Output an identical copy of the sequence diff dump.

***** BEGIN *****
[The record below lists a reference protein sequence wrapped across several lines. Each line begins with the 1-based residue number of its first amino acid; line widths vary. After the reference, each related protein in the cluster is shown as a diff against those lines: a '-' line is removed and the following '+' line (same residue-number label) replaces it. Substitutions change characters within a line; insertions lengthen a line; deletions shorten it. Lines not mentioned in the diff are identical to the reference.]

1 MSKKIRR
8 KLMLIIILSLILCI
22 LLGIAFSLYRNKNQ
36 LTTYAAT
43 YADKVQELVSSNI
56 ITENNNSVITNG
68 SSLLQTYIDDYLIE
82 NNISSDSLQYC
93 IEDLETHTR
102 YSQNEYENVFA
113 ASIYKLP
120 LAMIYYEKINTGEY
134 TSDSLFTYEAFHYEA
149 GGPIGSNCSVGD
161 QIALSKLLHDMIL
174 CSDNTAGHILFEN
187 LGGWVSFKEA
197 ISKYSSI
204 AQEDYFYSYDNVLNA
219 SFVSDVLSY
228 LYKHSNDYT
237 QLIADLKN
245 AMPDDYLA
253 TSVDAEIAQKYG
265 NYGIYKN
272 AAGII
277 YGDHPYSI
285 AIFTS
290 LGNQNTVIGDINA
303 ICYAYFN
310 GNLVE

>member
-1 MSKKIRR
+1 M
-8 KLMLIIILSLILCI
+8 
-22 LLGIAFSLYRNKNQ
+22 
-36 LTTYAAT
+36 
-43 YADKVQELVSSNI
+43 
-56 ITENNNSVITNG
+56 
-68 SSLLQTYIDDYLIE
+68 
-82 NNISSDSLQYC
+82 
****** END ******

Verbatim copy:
[The record below lists a reference protein sequence wrapped across several lines. Each line begins with the 1-based residue number of its first amino acid; line widths vary. After the reference, each related protein in the cluster is shown as a diff against those lines: a '-' line is removed and the following '+' line (same residue-number label) replaces it. Substitutions change characters within a line; insertions lengthen a line; deletions shorten it. Lines not mentioned in the diff are identical to the reference.]

1 MSKKIRR
8 KLMLIIILSLILCI
22 LLGIAFSLYRNKNQ
36 LTTYAAT
43 YADKVQELVSSNI
56 ITENNNSVITNG
68 SSLLQTYIDDYLIE
82 NNISSDSLQYC
93 IEDLETHTR
102 YSQNEYENVFA
113 ASIYKLP
120 LAMIYYEKINTGEY
134 TSDSLFTYEAFHYEA
149 GGPIGSNCSVGD
161 QIALSKLLHDMIL
174 CSDNTAGHILFEN
187 LGGWVSFKEA
197 ISKYSSI
204 AQEDYFYSYDNVLNA
219 SFVSDVLSY
228 LYKHSNDYT
237 QLIADLKN
245 AMPDDYLA
253 TSVDAEIAQKYG
265 NYGIYKN
272 AAGII
277 YGDHPYSI
285 AIFTS
290 LGNQNTVIGDINA
303 ICYAYFN
310 GNLVE

>member
-1 MSKKIRR
+1 M
-8 KLMLIIILSLILCI
+8 
-22 LLGIAFSLYRNKNQ
+22 
-36 LTTYAAT
+36 
-43 YADKVQELVSSNI
+43 
-56 ITENNNSVITNG
+56 
-68 SSLLQTYIDDYLIE
+68 
-82 NNISSDSLQYC
+82 